House Speaker Nancy Pelosi seems to be planning a second career as a theologian. Unfortunately, she never gets one Catholic fact right. Interviewed by Eleanor Clift for Newsweek's
year-end issue, Pelosi capped an 18-month succession of clamorously incorrect public statements about what Catholics believe with her own take on the meaning of freedom.
Asked about her "brushes" with church hierarchy, Pelosi responded, "I have some concerns about the church's position respecting a woman's right to choose. I have some concerns about the church's position on gay rights. I am a practicing Catholic, although they're probably not too happy about that. But it is my faith. I practically mourn this difference of opinion because I feel what I was raised to believe is consistent with what I profess, and that is that we are all endowed with a free will and a responsibility to answer for our actions. And that women should have that opportunity to exercise their free will."
Pelosi's Catholic-lite construct here suggests that free will means the ability to judge what is right and wrong, with each person's conscience being the final arbiter. Coherency in her concept of Catholic teaching would mean legalizing rape and murder and allowing each person to choose and then take responsibility for his or her own actions. More than the far left liberal that many claim her to be, Pelosi seems to favor anarchy.
Had Pelosi chosen to do a minimum of research before speaking, she might have consulted the users' manual for the Catholic Church, the Catechism
, which some American bishop or other must have sent her as a stocking-stuffer this year. There our aspiring theologian would have found a different definition. Freedom, according to the Catholic Church, (CCC article 3)
is the person's ability to choose between good and evil. He can choose to do something good or something evil but he cannot choose to make evil good. To take responsibility for one's actions is to recognize that one has chosen evil and to accept the consequences both in this world and the next.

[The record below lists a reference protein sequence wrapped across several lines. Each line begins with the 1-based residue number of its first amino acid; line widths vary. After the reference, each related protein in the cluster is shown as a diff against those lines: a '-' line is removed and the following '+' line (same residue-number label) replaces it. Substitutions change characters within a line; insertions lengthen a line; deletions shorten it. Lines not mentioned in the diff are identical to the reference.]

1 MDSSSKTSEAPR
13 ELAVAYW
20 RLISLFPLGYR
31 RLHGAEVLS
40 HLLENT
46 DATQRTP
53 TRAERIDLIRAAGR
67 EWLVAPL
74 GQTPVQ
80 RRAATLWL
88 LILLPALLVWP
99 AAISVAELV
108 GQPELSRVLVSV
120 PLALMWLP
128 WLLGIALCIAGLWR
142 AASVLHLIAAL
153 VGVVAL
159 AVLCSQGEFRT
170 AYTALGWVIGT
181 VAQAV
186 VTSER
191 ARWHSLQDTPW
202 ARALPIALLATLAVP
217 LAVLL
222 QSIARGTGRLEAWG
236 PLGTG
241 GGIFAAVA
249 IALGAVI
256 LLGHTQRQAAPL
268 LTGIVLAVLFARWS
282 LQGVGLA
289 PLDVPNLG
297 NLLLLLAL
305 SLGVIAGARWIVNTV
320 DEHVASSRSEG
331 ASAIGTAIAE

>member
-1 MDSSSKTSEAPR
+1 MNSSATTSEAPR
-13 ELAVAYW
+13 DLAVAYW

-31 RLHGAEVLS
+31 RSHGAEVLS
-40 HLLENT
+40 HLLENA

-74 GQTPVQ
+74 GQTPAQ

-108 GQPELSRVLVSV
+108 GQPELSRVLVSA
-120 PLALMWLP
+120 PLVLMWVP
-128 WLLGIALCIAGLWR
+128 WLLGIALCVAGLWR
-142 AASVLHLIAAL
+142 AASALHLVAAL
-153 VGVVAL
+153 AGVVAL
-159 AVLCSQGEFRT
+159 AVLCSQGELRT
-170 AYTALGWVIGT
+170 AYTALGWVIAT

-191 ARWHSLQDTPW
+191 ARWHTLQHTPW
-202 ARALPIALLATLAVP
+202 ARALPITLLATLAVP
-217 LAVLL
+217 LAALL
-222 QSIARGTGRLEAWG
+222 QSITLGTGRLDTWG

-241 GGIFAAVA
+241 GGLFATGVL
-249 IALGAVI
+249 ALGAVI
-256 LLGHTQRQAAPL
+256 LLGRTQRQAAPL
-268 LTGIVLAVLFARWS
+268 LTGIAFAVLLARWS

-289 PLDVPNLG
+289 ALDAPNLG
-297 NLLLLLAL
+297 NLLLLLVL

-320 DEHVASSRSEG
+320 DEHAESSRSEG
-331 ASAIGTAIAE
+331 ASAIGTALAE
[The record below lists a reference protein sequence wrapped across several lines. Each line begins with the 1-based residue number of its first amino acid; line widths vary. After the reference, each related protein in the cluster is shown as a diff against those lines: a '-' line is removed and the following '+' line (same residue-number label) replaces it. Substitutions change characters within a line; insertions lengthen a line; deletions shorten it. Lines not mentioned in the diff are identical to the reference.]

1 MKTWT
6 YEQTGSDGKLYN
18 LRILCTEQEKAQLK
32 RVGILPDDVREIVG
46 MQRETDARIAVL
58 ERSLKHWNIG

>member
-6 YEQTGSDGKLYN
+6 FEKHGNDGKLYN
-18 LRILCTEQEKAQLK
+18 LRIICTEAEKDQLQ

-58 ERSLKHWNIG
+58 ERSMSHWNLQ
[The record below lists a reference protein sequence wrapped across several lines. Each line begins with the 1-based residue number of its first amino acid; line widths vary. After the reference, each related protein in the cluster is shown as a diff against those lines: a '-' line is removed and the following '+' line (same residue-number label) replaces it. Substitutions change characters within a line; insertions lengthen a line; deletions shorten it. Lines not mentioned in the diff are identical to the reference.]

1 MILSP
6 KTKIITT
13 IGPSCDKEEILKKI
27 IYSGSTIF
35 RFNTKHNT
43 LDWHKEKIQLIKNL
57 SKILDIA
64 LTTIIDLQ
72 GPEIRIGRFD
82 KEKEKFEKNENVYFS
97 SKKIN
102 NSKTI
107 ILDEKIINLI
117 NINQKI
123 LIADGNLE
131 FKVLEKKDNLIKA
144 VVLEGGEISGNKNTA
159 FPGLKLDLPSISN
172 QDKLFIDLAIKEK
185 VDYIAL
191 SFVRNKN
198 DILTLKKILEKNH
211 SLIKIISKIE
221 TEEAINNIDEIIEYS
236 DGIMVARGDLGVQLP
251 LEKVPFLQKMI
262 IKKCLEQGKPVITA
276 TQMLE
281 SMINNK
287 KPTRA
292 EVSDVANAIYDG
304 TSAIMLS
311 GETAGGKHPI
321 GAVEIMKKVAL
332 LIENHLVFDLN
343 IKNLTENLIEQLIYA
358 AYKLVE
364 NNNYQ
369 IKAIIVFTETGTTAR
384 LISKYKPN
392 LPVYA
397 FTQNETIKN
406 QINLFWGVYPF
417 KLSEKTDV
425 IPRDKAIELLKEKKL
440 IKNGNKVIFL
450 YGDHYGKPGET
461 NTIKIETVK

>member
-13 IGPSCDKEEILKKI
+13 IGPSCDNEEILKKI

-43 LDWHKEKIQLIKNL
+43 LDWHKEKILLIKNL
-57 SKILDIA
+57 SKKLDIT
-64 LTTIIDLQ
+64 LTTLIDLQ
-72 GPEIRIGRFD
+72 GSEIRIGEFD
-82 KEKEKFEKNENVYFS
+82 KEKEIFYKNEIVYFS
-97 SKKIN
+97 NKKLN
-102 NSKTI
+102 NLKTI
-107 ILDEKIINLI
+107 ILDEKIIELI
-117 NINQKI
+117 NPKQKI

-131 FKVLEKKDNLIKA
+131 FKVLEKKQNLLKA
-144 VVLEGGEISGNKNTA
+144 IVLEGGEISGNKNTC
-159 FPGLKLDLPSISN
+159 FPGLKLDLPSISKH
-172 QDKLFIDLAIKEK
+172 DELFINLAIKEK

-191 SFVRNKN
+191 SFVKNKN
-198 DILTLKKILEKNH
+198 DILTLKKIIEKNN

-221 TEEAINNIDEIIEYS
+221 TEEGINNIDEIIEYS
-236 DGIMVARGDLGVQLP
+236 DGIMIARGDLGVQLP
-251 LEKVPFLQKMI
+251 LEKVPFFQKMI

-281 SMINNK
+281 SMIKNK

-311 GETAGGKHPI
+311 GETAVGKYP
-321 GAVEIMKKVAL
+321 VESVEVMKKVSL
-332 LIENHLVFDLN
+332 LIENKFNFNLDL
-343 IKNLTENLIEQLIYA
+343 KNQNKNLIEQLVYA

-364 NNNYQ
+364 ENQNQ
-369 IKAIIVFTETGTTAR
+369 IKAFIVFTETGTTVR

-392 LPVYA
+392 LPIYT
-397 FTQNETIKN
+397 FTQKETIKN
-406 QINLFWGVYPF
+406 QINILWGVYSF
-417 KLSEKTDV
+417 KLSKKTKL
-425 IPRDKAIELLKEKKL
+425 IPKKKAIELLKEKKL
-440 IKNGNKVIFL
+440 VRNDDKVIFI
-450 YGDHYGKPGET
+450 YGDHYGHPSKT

The position of the Catholic Church is that abortion, the taking of an innocent human life, is intrinsically evil.
Pelosi has long been in need of remedial CCD -- religious education -- classes. During the 2008 presidential campaign, she handed the bishops' conference the proverbial softball over the plate when she responded in a Meet the Press
interview to the question of whether life begins at conception with, "I would say that as an ardent, practicing Catholic, this is an issue that I have studied for a long time. And what I know is, over the centuries, the doctors of the church have not been able to make that definition."
Even the most somnolent bishops leapt out of their episcopal thrones at that one, happy to cite Embryology 101 textbooks stating the basic scientific fact that human life begins at conception. The real question, they retorted, is whether one places any value on that life. Pelosi's riposte was to ignore the life question altogether, declaring that one way or the other, "it shouldn't have an impact on the woman's right to choose." Is Pelosi's church the church of choice, or Christ?
On February 18, Pelosi came to Rome, where she demanded to meet Pope Benedict XVI, hoping for a few photos to show her running with the theological big dogs and shine up her Catholic credentials. When no photo-ops were granted, Pelosi did a little history rewrite, issuing a press release recounting her friendly banter with Benny over global warming and fighting poverty. After all, who would know what they really talked about? But she underestimated the then-81-year-old pontiff, who beat her to the punch by sending a statement of his own.
"His Holiness took the opportunity to speak of the requirements of the natural moral law and the Church's consistent teaching on the dignity of human life from conception to natural death which enjoin all Catholics, and especially legislators, jurists and those responsible for the common good of society, to work in cooperation with all men and women of good will in creating a just system of laws capable of protecting human life at all stages of its development." That was the Vatican announcement shortly after the meeting.
With an F in theology and an incomplete in history, Pelosi's Catholic GPA seems to be at an all-time low. The Catholic Church does recognize the principle of "invincible ignorance" for those who are doctrinally challenged in understanding how the church works and what faith demands of the believer. To enjoy the benefit of that compassionate principle, however, Pelosi would have to suffer from severe doctrinal deprivation (as distinct from mere opportunism or a malicious desire to harm the church to which she claims to "ardently" belong).
You're no Catherine of Siena, Nancy. Stick to your day job, where, truth be told, your grade point average is also falling.